ETF Watchlist: Week of May 15, 2017

The markets continued their low volatility streak as the broader indices showed relatively little movement. Tech stocks once again led the way with the Nasdaq up around 0.3% but the Dow and S&P 500 down modestly. The financial markets drew little attention though as Washington and the Comey firing dominated the headlines. It’s important to remember that these events aren’t really going to impact the markets directly.

The retail sector got hammered this past week as I’ll discuss shortly. Earnings from Kohl’s (KSS), JCPenney (JCP), Macy’s (M) and Nordstrom (JWN) simply confirmed how troubled the sector is right now. Kohl’s performed the “best” by dropping “only” 9% but the others lost well into the double digits this week.

The economic calendar is relatively light and shouldn’t be expected to disrupt the current market calm. Housing starts data comes on Tuesday and initial jobless claims are on Thursday. Both are expected to confirm the continuation of recent trends and the overall current strength of the economy.

With the financial markets largely taking a back seat, I’m going to focus on a few broader themes as well as a new dividend ETF in this week’s watchlist. Here are my four ETFs to keep an eye on in the coming week.


The news for retail has been nothing but bad for a while (except for Amazon (AMZN), of course, which continues to put traditional brick and mortar out of business). The news was especially bad this past week and, unfortunately, it will likely continue this week.

Dick’s Sporting Goods (DKS), Target (TGT), American Eagle (AEO), Bon-Ton Stores (BONT), Ralph Lauren (RL), The Buckle (BKE), Ross Stores (ROST) and The Gap (GPS) all report this week with others such as Walmart (WMT) and Home Depot (HD).

The Retail ETF was down about 3% this week and 4% for 2017 thus far. There doesn’t seem to be much reason to own this fund unless you’re betting on a long term turnaround or like trying to catch falling knives.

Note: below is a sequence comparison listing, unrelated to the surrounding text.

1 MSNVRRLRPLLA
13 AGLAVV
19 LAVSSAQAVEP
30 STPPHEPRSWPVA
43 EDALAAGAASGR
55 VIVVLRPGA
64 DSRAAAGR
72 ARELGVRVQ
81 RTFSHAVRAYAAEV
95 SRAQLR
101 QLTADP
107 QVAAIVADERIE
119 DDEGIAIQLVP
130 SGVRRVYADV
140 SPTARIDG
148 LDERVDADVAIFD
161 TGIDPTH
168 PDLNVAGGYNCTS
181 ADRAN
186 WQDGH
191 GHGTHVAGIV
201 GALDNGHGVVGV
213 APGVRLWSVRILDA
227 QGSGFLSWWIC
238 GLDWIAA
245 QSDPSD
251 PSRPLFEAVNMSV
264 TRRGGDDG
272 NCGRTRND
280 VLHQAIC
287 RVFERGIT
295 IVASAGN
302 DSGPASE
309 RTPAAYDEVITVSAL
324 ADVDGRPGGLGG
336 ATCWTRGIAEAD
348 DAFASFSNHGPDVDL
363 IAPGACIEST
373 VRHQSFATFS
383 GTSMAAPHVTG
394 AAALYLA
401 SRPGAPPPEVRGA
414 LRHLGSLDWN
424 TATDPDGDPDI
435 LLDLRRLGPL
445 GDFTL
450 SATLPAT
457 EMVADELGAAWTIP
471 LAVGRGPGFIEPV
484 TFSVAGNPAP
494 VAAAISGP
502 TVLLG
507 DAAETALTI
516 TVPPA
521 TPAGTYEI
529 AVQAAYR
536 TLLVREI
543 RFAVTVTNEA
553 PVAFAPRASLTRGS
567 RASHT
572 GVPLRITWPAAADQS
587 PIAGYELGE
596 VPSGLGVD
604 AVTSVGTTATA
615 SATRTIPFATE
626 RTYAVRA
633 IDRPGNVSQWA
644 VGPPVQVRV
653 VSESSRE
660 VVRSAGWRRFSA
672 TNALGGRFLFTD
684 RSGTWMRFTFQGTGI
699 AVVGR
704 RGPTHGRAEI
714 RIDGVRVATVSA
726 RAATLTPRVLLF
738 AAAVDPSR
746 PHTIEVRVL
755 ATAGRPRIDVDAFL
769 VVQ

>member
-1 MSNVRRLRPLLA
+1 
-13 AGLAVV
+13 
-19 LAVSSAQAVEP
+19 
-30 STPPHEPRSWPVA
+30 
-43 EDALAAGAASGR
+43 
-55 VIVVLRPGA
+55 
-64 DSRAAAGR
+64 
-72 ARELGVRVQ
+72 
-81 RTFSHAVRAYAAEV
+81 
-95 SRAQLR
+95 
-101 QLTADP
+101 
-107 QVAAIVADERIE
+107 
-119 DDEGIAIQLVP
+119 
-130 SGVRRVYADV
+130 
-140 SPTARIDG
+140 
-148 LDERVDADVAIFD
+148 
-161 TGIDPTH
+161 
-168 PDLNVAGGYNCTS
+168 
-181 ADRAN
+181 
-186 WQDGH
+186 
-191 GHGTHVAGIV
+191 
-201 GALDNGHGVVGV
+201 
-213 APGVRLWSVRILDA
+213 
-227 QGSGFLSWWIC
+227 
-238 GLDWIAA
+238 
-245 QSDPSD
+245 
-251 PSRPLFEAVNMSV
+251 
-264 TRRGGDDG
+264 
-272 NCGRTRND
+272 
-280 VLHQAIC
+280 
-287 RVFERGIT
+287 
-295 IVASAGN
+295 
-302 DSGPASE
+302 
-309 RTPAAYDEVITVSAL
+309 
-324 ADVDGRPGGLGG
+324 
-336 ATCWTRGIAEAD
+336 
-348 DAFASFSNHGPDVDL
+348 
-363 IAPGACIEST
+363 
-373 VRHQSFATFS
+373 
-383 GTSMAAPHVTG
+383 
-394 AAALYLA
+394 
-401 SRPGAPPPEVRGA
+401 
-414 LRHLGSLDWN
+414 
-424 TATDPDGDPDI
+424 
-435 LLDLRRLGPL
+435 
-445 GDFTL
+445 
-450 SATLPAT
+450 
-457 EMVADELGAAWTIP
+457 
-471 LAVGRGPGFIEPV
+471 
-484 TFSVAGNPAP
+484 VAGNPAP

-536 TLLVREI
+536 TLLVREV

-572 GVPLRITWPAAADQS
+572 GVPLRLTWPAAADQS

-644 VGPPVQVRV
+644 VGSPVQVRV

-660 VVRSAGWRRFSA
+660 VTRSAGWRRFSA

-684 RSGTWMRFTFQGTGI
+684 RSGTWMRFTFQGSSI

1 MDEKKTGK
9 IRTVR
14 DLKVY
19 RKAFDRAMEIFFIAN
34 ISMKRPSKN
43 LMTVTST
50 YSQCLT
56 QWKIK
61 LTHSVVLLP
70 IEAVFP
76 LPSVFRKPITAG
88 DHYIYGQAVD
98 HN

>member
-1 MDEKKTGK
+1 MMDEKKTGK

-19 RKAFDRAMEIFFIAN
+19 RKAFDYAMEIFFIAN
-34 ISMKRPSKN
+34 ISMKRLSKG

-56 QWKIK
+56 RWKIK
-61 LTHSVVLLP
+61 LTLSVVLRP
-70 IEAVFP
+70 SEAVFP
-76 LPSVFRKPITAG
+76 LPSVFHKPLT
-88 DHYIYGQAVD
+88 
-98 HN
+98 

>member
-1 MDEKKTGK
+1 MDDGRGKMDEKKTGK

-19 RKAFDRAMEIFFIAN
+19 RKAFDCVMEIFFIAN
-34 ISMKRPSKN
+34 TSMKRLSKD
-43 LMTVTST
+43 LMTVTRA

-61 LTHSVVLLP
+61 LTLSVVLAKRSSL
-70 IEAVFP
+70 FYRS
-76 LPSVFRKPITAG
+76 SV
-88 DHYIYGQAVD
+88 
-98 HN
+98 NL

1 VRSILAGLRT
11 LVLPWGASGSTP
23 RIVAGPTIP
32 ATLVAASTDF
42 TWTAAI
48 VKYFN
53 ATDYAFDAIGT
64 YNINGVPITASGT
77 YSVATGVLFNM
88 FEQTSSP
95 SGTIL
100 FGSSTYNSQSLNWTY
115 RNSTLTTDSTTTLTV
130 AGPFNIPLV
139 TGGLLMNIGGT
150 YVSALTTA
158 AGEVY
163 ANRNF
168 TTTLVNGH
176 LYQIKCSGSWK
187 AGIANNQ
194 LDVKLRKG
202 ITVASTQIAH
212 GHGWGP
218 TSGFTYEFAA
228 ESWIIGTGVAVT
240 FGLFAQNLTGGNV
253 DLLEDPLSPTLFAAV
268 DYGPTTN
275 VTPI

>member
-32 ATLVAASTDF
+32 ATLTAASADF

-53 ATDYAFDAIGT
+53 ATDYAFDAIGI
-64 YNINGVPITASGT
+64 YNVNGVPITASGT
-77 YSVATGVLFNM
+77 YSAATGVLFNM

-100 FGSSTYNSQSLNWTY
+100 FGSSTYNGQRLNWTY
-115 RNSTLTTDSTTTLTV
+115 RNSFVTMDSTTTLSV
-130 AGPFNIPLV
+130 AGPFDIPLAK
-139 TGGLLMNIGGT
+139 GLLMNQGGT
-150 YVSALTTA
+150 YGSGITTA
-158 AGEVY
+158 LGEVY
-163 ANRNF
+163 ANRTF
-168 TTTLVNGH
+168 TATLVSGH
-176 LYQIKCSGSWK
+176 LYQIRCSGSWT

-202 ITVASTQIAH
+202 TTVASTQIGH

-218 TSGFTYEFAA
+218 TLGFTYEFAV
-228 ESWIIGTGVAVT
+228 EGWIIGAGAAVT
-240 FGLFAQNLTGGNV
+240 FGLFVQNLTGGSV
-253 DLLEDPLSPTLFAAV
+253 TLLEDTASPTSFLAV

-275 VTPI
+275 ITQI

Others: VanEck Vectors Retail ETF (RTH), Consumer Discretionary Select Sector SPDR ETF (XLY), Vanguard Consumer Discretionary ETF (VCR)

SPDR Bloomberg Barclays High Yield Bond ETF (JNK)

The high yield bond market has performed very well since credit spreads peaked in February of last year. Since then, the High Yield Bond ETF has returned over 27%, almost on pace with the 31% return of the S&P 500 during the same period.

But return chasers beware! The strengthening economy has been great for junk bonds but almost all of the easy gains are gone. Credit spreads have returned back to more normalized levels which means high yield investors should expect more normalized returns going forward. A strong economy is a good thing for junk bonds so I don’t think there’s a reason to bail right now but cautious investors may want to stick with shorter term bonds. The SPDR Bloomberg Barclays Short-Term High Yield Bond ETF (SJNK) is a great alternative with only a slightly lower yield but about one-third less risk.

Others: iShares iBoxx $ High Yield Corporate Bond ETF (HYG), iShares 0-5 Year High Yield Corporate Bond ETF (SHYG), PIMCO 0-5 Year High Yield Corporate Bond Index ETF (HYS)

Global X MSCI Greece ETF (GREK)

Greece has been a financial mess for the past several years and still sits on the brink of bankruptcy, but investors may be sensing a bottom. The Greece ETF is now up 23% year-to-date with almost all of that gain coming since the middle of April.

Germany’s finance minister said recently that a new bailout deal for Greece could be secured later in May. It’s not a done deal but investors are clearly optimistic as yields on Greek government debt have dipped to multi-year lows.

VictoryShares Dividend Accelerator ETF (VSDA)

Dividend ETFs continue to be very popular so it’s not surprising that we see a new entrant into the fray. The Dividend Accelerator ETF attempts to differentiate itself by looking at companies that not only have a history of increasing dividends but are also forecast to have the highest probabilities of raising their dividends in the future.

This is only a minor difference from traditional dividend aristocrat funds that focus only on dividend histories. I don’t expect to see a real difference in performance compared to these funds but we’ll see if it catches on.

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